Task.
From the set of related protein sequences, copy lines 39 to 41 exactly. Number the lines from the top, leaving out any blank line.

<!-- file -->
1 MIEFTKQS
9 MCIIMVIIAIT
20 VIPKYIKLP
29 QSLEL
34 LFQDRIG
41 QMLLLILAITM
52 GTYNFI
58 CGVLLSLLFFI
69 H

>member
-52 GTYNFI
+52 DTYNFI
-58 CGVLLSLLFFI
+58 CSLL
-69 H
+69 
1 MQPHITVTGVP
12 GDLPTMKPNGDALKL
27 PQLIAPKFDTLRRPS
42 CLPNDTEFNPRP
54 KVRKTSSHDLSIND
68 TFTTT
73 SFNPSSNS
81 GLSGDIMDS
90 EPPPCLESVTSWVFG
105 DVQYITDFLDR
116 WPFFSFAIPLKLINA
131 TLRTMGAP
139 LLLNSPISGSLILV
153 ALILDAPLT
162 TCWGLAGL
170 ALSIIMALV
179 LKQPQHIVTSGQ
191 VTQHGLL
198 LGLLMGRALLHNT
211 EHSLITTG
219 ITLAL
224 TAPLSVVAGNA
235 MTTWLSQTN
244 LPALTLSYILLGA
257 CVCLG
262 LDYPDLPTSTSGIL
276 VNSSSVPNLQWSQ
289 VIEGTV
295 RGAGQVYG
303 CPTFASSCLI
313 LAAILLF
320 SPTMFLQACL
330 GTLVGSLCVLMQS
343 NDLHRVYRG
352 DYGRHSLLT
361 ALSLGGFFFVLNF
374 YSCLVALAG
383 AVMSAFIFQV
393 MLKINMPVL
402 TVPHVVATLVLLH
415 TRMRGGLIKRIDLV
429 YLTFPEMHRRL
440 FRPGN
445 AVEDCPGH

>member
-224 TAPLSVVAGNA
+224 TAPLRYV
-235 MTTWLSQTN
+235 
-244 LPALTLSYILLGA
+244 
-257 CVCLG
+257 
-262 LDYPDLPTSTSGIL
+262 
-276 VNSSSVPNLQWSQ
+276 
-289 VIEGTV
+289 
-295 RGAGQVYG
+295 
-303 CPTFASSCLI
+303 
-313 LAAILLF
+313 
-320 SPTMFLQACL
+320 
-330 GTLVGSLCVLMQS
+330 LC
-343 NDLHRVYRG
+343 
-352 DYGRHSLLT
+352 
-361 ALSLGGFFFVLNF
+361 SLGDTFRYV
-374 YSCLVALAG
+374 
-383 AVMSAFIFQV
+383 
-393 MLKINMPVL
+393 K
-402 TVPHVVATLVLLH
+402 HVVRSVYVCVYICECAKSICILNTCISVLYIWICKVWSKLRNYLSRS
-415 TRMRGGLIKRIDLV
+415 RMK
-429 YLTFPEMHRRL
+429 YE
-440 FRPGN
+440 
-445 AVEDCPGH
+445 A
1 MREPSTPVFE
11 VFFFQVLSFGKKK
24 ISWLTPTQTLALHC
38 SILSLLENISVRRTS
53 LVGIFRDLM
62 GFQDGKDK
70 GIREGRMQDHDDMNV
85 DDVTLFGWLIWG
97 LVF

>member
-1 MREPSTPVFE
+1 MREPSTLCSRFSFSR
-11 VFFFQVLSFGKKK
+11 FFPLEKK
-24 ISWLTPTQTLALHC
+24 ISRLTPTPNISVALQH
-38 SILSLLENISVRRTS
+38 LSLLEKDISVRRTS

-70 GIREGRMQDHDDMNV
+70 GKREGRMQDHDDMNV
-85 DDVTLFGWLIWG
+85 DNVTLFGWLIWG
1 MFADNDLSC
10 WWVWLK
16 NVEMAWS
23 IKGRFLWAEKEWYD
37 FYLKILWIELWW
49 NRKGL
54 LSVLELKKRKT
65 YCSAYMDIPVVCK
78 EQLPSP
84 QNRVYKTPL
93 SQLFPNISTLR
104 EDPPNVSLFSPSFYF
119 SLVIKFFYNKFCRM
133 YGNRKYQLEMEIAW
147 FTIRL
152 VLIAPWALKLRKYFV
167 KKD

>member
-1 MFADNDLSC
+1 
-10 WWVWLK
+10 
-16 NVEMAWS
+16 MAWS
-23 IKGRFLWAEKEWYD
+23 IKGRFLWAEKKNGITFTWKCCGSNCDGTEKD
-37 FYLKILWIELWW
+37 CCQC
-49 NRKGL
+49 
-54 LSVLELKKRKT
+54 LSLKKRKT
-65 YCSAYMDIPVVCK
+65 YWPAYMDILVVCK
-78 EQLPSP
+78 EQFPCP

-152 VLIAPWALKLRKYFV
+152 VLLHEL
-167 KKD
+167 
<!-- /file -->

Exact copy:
235 MTTWLSQTN
244 LPALTLSYILLGA
257 CVCLG